Mark Stucky writes:
If I was to characterize the first flights in one word I would be forced to say, INCREDIBLE. Hereís the story:
The team was pushing hard for flying on July 31st, but I wasnít very confident the glider would really be ready. I was probably more surprised than anyone when the 31st came and we were heading out to El Mirage Dry Lake to fly.
The team had made the decision that the LightHawk would not be completely production representative for this initial flight test. One thing Danny was pushing for was the installation of a rather large and robust fixed landing gear assembly (instead of the production retractable gear). He really wanted to avoid damaging the LightHawk in what might be a relatively minor landing incident. The team ran out of time and didnít get the temporary brake on the flight test landing gear fully installed but I wasnít concerned (that was one reason why I had suggested El Mirage in the first place).
Galen Fisher (the initial owner of LightHawk #1) was planning on installing his own sailplane instruments but for this first flight they were only going to install a temporary airspeed indicator for me.
The canopy latching mechanism was also not complete although I would have jettison capability and was wearing a sailplane reserve parachute (a planned ballistic chute for the entire LightHawk/pilot combo is being installed shortly). Because of the temporary canopy closure arrangement, we would limit ourselves to what I judged to be moderate speeds or less.
Lastly, the latest simulations had only been done with the full-span flaperons at angles between 0 and +10 degrees so we would limit ourselves to that range of flap positions.
We planned two low altitude (5-10 feet AGL) tows at El Mirage Dry Lake to verify the basic stability and control as well as the operation of the dive brakes. Then, if the team was satisfied, we would tow up to altitude for the third flight.
For training us all, Mike Sandlin had brought along his Basic Ultralight Glider (BUG), which is kind of a cross between an Icarus II and a Super Floater. I had a quick flight in the BUG, initially flying it at low altitude (as we planned for the LightHawk) and then pulling it up and climbing out on tow. After 15 minutes, Danny reminded me that I had a LightHawk waiting for me.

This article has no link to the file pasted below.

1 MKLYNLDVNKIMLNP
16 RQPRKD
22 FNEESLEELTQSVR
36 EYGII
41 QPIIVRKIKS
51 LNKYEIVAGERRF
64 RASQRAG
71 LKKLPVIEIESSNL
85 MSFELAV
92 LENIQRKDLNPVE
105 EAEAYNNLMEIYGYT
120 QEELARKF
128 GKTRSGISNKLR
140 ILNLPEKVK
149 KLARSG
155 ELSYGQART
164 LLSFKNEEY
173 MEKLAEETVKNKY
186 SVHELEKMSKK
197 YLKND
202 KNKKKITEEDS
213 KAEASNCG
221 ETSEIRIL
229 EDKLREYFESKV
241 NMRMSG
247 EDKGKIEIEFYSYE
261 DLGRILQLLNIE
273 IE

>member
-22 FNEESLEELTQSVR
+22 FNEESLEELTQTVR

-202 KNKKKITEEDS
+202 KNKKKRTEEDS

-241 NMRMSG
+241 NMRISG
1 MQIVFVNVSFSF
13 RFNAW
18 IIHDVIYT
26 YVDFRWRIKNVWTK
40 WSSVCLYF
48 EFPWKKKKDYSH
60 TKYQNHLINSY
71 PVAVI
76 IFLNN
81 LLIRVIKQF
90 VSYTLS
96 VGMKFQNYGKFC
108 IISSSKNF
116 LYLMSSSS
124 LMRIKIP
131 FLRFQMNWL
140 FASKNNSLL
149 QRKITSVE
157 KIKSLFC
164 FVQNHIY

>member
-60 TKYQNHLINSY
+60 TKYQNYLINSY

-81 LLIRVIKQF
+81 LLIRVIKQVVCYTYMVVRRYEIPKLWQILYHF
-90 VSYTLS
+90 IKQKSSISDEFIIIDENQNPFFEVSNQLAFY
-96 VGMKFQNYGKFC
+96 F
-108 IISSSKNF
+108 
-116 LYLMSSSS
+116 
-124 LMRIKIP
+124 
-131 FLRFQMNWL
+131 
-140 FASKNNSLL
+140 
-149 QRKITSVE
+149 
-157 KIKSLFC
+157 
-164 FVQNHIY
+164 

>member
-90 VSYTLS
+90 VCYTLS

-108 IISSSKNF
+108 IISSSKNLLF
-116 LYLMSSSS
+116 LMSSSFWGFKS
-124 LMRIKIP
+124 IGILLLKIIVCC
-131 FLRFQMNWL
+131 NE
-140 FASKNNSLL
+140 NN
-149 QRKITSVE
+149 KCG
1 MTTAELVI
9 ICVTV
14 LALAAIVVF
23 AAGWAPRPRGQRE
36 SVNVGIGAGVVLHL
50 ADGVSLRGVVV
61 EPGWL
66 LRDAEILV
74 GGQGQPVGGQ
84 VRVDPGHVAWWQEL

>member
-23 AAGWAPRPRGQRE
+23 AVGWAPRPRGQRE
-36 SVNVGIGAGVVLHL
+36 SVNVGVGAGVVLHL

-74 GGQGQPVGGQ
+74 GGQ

The LightHawk looks incredible, it is a series of beautiful curving arcs -- there isn't a straight line on the glider anywhere. Soon I was strapped in and the canopy fastened. Everyone passed a series of "thumbs up" and we were off.
I had my hands full on the first low tow as the glider was yawing all over the place. I immediately released and was relieved that things immediately smoothed out. During the tow I noted the inline drogue chute was rapidly darting back and forth across my nose. I realized the drag of the LightHawk in ground effect was insufficient to provide enough tension to keep the drogue streamlined. Floyd Fronius clamped down the skirt of the drogue and the second flight went smooth as silk.
We had a team meeting and everyone agreed that flight #3 should go as planned to altitude. I had a bunch of flight cards that had a sample of maneuvers designed to get a quick feel for the static and dynamic stability, control, performance, and stall/departure characteristics.